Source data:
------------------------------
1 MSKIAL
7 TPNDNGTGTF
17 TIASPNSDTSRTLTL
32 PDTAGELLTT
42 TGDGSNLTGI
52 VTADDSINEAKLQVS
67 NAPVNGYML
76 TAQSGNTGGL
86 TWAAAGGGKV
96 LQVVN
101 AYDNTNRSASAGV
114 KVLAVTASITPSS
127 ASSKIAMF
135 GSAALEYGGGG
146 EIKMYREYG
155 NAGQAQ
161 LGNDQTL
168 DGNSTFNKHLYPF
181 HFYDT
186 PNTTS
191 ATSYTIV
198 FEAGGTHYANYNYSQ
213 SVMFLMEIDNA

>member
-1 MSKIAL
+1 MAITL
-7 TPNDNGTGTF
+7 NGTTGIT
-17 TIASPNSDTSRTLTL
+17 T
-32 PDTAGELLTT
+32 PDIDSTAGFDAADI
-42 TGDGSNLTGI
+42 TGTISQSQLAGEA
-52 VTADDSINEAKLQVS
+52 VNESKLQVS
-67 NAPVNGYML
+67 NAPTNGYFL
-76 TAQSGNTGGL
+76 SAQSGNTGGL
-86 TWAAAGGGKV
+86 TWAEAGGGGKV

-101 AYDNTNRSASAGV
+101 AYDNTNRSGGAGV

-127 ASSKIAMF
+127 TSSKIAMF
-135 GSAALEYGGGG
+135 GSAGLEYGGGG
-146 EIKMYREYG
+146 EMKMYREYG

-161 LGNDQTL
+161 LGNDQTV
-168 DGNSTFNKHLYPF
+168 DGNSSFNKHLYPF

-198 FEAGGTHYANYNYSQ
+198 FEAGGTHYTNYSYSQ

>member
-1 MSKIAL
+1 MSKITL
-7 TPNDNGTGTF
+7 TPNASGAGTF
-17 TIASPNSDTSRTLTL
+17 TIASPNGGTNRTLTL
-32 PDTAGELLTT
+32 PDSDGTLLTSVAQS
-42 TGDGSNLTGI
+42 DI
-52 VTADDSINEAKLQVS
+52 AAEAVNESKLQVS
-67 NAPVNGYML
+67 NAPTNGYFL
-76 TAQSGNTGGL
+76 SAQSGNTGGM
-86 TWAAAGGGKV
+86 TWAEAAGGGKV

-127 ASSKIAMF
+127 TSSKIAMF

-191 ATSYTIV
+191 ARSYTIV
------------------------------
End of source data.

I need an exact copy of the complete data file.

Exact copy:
1 MSKIAL
7 TPNDNGTGTF
17 TIASPNSDTSRTLTL
32 PDTAGELLTT
42 TGDGSNLTGI
52 VTADDSINEAKLQVS
67 NAPVNGYML
76 TAQSGNTGGL
86 TWAAAGGGKV
96 LQVVN
101 AYDNTNRSASAGV
114 KVLAVTASITPSS
127 ASSKIAMF
135 GSAALEYGGGG
146 EIKMYREYG
155 NAGQAQ
161 LGNDQTL
168 DGNSTFNKHLYPF
181 HFYDT
186 PNTTS
191 ATSYTIV
198 FEAGGTHYANYNYSQ
213 SVMFLMEIDNA

>member
-1 MSKIAL
+1 MAITL
-7 TPNDNGTGTF
+7 NGTTGIT
-17 TIASPNSDTSRTLTL
+17 T
-32 PDTAGELLTT
+32 PDIDSTAGFDAADI
-42 TGDGSNLTGI
+42 TGTISQSQLAGEA
-52 VTADDSINEAKLQVS
+52 VNESKLQVS
-67 NAPVNGYML
+67 NAPTNGYFL
-76 TAQSGNTGGL
+76 SAQSGNTGGL
-86 TWAAAGGGKV
+86 TWAEAGGGGKV

-101 AYDNTNRSASAGV
+101 AYDNTNRSGGAGV

-127 ASSKIAMF
+127 TSSKIAMF
-135 GSAALEYGGGG
+135 GSAGLEYGGGG
-146 EIKMYREYG
+146 EMKMYREYG

-161 LGNDQTL
+161 LGNDQTV
-168 DGNSTFNKHLYPF
+168 DGNSSFNKHLYPF

-198 FEAGGTHYANYNYSQ
+198 FEAGGTHYTNYSYSQ

>member
-1 MSKIAL
+1 MSKITL
-7 TPNDNGTGTF
+7 TPNASGAGTF
-17 TIASPNSDTSRTLTL
+17 TIASPNGGTNRTLTL
-32 PDTAGELLTT
+32 PDSDGTLLTSVAQS
-42 TGDGSNLTGI
+42 DI
-52 VTADDSINEAKLQVS
+52 AAEAVNESKLQVS
-67 NAPVNGYML
+67 NAPTNGYFL
-76 TAQSGNTGGL
+76 SAQSGNTGGM
-86 TWAAAGGGKV
+86 TWAEAAGGGKV

-127 ASSKIAMF
+127 TSSKIAMF

-191 ATSYTIV
+191 ARSYTIV